Crying Wolf on Sexual Abuse?
Did Oprah lie about being sexually abused? According to Katharine Esters, the sexual abuse of Oprah’s path was fabricated: “I don’t believe a bit of it,” Esters told Kelley. “Oprah was a wild child running the streets of Milwaukee in those days, and not accepting discipline from her mother. She shames herself and her family to now suggest otherwise.” Esters added: “That story helped launch Oprah and make her what she is today...Her audiences may believe her stories. Her family does not.” (Page 34-35)
...And Crying Pig On Being Poor?
Esters wants to set the record straight about Oprah’s upbringing. “Oprah wasn’t raised on a pig farm,” she says. “Oprah makes her first six years sound like the worst thing that ever befell a child born to folks just trying to survive. I was there for most of that time, and I can tell you she was spoiled and petted and indulged better than any little girl in these parts.” Esters says she has asked Oprah about her hyperbole. “Oh, I’ve talked to her about this over the years. I’ve confronted her and asked, ‘Why do you tell such lies?’ Oprah told me, ‘That’s what people want to hear. The truth is boring, Aunt Katherine. People don't want to be bored. They want stories with drama.’” (Page 21)
Hooker, Line, and Sinker
In 1993, Patricia Lloyd, Oprah’s half-sister revealed that when the talk show host was a teenager she began “trading sexual favors for money.” Lloyd says in Kelley’s biography: “She invited me over during the day while my mother was working. Her boyfriends were all much older than her...Whenever a guy arrived at our door, Oprah would give Popsicles to me and our younger brother Jeffrey and say, ‘You two go out on the porch and play now.’” (Page 34)
Climbing Her Way to the Top
Oprah may not “do” stairs, but she seemingly does refer to herself in the third person. One of the more egregious displays of diva behavior Kelley documents in the revealing biography is an occasion in which, after arriving late for a viewing, Oprah allegedly exploded at gallery owner Peter Colasante. As the story goes, she was across the street from his gallery, late for their appointment, and berating another shop owner. Colasante attempted to lead Oprah to his gallery when she reportedly responded, “Oprah does not walk.” After cajoling her into doing so and offering to show her paintings assembled for her upstairs in the gallery, Kelley claims Oprah said, “Oprah does not do stairs.” (Page 342)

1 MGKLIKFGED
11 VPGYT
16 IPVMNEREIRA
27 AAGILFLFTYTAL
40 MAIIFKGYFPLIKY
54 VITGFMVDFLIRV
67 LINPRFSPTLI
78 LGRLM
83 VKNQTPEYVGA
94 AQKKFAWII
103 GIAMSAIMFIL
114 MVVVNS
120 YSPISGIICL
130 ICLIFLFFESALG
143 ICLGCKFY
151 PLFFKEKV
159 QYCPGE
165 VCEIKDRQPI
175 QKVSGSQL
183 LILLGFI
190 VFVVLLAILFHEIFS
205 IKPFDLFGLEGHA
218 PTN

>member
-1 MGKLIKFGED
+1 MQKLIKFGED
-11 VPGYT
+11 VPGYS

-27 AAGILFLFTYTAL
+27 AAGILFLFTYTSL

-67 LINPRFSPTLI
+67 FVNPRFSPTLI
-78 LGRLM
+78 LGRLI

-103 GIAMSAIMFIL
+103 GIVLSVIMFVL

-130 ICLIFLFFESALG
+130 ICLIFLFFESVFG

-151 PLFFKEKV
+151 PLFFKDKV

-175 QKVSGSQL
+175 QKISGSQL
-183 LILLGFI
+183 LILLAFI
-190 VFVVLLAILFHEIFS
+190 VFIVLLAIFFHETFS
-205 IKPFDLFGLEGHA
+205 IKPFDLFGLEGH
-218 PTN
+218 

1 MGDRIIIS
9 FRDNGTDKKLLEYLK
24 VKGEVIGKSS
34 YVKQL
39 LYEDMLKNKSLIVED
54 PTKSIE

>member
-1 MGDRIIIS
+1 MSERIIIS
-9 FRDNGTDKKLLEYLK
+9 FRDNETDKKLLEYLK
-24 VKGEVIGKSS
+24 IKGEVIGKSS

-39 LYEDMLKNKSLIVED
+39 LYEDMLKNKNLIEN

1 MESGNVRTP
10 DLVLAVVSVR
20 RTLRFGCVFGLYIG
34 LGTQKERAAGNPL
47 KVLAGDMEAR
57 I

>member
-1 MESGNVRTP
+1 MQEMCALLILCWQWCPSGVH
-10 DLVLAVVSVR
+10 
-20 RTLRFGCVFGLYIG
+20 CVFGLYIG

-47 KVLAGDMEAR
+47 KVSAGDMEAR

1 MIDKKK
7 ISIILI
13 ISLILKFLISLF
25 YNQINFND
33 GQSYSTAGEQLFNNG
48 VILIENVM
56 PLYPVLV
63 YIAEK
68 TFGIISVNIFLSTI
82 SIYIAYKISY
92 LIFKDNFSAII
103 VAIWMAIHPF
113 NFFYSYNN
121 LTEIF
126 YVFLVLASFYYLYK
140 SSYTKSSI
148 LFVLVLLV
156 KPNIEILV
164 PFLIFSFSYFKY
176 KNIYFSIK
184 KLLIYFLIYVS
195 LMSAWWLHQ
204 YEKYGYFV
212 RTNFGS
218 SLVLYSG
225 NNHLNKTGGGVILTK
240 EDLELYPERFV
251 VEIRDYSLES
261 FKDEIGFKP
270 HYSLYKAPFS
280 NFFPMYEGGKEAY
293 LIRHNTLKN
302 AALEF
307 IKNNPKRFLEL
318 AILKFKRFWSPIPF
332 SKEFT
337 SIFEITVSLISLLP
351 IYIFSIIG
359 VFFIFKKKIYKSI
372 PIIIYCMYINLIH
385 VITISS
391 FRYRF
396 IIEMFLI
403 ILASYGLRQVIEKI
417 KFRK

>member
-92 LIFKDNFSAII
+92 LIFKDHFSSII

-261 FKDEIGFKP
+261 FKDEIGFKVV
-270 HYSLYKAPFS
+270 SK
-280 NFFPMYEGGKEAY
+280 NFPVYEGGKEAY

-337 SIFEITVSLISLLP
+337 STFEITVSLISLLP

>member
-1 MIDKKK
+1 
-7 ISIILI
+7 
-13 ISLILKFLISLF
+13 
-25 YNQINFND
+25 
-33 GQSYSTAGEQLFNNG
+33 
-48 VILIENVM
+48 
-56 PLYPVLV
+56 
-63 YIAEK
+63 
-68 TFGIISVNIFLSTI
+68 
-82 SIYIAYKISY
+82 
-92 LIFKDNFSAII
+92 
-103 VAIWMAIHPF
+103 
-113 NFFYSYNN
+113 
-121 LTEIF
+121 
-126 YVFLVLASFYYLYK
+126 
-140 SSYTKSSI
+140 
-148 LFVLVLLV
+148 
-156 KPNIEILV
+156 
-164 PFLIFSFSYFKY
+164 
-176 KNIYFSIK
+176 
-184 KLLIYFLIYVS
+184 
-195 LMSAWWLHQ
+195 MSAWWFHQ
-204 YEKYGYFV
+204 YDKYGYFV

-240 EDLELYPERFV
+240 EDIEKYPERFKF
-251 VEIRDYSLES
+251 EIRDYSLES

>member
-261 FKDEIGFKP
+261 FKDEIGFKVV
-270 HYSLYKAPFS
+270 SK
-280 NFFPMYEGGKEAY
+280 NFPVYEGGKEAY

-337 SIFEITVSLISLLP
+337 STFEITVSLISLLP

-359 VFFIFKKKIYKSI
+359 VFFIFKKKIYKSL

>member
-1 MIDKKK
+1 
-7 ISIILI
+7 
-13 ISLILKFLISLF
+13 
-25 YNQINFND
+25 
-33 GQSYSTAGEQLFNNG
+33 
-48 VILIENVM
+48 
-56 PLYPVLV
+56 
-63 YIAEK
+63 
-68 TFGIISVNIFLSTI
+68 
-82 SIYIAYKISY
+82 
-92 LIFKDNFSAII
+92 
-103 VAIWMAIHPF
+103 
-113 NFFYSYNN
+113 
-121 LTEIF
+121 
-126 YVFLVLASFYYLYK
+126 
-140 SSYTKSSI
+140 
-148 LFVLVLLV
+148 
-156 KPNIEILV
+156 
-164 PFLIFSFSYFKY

Crying For Ratings
In 2007, a former employee commented on Oprah’s ability to manipulate—err, communicate with the public: “She’s like Ronald Reagan... he was a magnificent communicator on television, with just enough acting ability to appear sincere. Oprah is the same way. She knows how to cry on cue. She once told me that every tear is worth half a ratings point, and she can cry on a dime.” The ex-Harpo worker told Kelley that most of Oprah’s big announcements or revelations came around sweeps weeks, because “ratings are everything to Oprah.” (Page 123)
Winfrey has long struggled with her weight and promoted self-love and positive body image. In the '80s, however, she wasn’t so warm and fuzzy. In a People magazine interview from 1987, she said, “Women, always black women, 300 to 400 pounds, waddle up to me, rolling down the street and say, ‘You know people are always confusin’ me for you.’ I know when they’re coming. I say, ‘Here comes another one who thinks she looks like me.’” (Page 161)